In the decade after the forum, China pledged some $1.78bn in aid to eight countries in the region, according to reports, and China is now the region’s second largest trading partner with diplomatic ties with all countries bar four.
Countries like Australia and New Zealand, which have long been influential, appear to have only recently realised they needed to compete for relevance.
In 2017, Australia announced a “Pacific Step-up” as part of a white paper on foreign policy. The following year, New Zealand’s foreign minister unveiled a “Pacific Reset” which focused on principles for delivering shared prosperity. Even the United Kingdom, half a world away, got involved, announcing its “Pacific Uplift” in 2019.
The Australian and New Zealand policy documents cited China’s growing presence in the Pacific as motivating increased engagement, University of Hawai’i at Mānoa researcher Henryk Szadziewski noted in a report.
Then the US Strategic Framework for the Indo-Pacific, released in 2021, went further and addressed ways to keep the entirety of the Pacific Islands region in alignment with Washington – a policy that primarily focused on security and defence, Szadziewski wrote.
The same year the AUKUS security pact was signed between Australia, the UK and the US, which focuses on the Indo-Pacific and countering China.
There has been little attempt to disguise that the policy revamps by Western countries reflect increasing unease about China’s growing influence in the region, and the upgrading of relations with regional states has been framed as a means to both enhance security and protect an area traditionally seen as free and open to democratic nations.
While Washington and Canberra may see the Pacific Islands as the latest theatre of competition with China, the region itself is far more focused on the immediate threat of rising sea levels, and trying to avoid becoming entangled in the new power politics, Szadziewski notes.
The reason why the Pacific Islands are so strategic to the US and Australia is that their military planners do not want to concede locations that would allow the projection of sea and air power over their surrounding ocean territories.
Though China has growing economic and diplomatic heft in the region, that does not necessarily mean it will easily transform into a Chinese military presence, academics Terence Wesley-Smith and Graeme Smith say, in their book, The China Alternative.
But, “the idea” that China may leverage loans to secure access is widely accepted, and that view appears to be supported by examples of Beijing’s activities in indebted nations such as Sri Lanka, Djibouti, Cambodia and elsewhere, they add.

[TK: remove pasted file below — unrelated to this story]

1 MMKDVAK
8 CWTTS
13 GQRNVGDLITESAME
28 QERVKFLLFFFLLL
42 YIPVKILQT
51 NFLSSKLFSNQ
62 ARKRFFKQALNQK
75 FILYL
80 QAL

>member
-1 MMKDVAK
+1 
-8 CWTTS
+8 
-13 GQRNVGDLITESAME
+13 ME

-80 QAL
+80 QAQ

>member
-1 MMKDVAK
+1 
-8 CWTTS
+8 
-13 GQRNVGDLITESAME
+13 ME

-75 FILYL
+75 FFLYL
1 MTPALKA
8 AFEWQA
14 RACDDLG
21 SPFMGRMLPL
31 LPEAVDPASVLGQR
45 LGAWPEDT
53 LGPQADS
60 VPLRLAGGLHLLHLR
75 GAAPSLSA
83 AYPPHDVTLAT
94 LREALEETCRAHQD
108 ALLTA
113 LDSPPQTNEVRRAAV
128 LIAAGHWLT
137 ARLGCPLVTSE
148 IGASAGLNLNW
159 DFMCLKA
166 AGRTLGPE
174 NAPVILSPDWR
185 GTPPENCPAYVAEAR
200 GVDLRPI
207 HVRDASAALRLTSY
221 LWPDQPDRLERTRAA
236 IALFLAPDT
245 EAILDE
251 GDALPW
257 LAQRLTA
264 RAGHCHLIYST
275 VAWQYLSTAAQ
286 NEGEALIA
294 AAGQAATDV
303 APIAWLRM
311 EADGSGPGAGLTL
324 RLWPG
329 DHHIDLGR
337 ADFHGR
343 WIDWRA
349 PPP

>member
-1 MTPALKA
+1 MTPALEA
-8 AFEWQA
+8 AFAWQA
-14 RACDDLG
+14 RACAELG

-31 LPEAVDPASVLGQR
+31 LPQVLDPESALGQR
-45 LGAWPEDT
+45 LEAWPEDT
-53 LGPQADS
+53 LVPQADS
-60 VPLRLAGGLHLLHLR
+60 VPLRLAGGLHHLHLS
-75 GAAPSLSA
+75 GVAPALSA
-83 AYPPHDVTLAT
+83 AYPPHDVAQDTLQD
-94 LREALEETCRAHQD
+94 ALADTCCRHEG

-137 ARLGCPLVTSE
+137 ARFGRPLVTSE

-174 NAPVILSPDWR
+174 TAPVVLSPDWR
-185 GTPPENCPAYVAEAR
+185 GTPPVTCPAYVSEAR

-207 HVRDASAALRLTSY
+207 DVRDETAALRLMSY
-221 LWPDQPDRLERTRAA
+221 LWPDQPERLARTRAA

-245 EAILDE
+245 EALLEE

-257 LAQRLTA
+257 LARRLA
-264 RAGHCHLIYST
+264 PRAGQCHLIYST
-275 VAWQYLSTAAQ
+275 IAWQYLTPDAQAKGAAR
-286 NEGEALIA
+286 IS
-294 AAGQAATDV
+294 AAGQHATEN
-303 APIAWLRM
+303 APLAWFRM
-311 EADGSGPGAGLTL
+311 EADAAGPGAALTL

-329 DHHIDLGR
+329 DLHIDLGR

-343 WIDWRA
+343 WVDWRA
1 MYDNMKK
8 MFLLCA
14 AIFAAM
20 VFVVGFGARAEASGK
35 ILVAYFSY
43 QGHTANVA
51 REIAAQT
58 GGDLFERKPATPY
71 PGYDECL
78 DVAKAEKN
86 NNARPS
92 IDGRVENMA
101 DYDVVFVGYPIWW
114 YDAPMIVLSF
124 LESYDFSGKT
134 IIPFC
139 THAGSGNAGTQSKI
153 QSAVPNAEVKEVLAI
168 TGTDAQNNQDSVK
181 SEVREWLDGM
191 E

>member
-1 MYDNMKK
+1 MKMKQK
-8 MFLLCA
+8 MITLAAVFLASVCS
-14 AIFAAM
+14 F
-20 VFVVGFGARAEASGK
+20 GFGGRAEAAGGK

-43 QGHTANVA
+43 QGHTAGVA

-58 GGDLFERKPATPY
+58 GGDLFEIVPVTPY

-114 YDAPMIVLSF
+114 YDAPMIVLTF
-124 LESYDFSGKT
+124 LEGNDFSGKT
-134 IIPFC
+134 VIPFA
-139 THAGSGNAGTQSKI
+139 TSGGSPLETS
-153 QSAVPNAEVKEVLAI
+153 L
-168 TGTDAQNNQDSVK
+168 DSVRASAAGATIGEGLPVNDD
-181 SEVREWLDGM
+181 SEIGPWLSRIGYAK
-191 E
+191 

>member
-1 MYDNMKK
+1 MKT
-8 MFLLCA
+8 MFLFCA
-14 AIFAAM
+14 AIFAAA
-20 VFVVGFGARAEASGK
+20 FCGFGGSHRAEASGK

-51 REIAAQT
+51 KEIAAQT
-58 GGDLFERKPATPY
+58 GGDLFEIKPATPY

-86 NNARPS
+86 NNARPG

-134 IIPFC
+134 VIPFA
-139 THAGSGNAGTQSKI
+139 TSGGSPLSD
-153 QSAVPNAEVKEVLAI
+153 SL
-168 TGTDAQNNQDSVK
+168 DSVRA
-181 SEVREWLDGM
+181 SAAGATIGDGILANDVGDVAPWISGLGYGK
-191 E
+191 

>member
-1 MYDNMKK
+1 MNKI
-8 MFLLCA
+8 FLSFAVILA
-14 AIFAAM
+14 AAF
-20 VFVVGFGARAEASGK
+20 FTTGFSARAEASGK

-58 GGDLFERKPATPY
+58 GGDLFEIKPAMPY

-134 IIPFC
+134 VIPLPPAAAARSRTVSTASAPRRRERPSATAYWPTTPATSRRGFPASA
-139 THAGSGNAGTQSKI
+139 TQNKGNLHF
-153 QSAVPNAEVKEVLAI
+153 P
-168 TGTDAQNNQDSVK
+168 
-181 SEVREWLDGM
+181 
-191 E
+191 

And yet, there are still no Chinese naval bases in the Pacific Islands region and no examples of China exerting the type of influence over regional politics that Western nations fear so much.
“It is difficult to identify examples where China caused Island leaders to take actions they otherwise would not have taken or that were contrary to their expressed interests.”
In fact, Chinese foreign minister Wang Yi and counterparts from 10 Pacific Island nations failed to reach an agreement in May 2021 on talks to establish a broad security and trade deal as the participants failed to reach a consensus on Beijing’s proposal.
Friends with benefits
Lamenting the West’s “second coming” in a region that Western nations had previously exploited as colonial powers and later used as sites for nuclear weapons testing, an opinion piece published last month in China’s English-language Global Times claimed Pacific island nations had been the target of “intimidation” not to align with China.
The behaviour of the US and its “deputy sheriff” Australia, towards the Solomon Islands, in particular, was “neo-colonialism and neo-imperialism in a new disguise”, wrote academic Chen Hong, director of the Australian Studies Centre, East China Normal University.
China, on the other hand, came to the region armed only with “respect, sincerity and transparency”, he said.
Is China just a friend to the Pacific Islands, or will it expect benefits down the road from the friendship?
That’s a question that requires an answer with an historical perspective, Tarcisius Kabutaulaka, associate professor at the Center for Pacific Islands Studies at the University of Hawai’i at Mānoa told Al Jazeera.
“Historically, we see that as countries become powerful, they project themselves diplomatically. And that’s what China has been doing. And then they project themselves economically,” Kabutaulaka said.
“We’ve seen it with the US, with Great Britain, with European countries during the colonial days,” he said, adding that “it is not unlikely that in the future China will project itself militarily as well”.
“I don’t think they’re doing this just because they want to be friends to all,” he said of China.
“They’re doing this because they also know that they will be in a competition, not only economically, but also militarily in the future as a country that is emerging as powerful,” he said.
“I think they look at things in the longer term.”